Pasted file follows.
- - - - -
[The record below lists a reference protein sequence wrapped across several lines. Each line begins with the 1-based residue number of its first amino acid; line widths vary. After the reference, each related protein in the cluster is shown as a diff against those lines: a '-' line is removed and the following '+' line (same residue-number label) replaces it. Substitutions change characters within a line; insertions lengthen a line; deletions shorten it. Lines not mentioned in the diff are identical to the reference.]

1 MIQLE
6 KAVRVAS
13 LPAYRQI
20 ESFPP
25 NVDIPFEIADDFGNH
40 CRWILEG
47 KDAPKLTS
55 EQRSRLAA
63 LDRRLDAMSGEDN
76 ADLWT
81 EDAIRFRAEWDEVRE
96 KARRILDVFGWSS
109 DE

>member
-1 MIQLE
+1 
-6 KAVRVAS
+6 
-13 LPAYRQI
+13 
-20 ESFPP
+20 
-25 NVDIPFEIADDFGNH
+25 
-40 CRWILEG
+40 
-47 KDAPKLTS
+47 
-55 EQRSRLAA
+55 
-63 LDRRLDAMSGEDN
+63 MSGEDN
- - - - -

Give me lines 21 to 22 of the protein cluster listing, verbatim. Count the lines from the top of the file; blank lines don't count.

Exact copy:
+13 
-20 ESFPP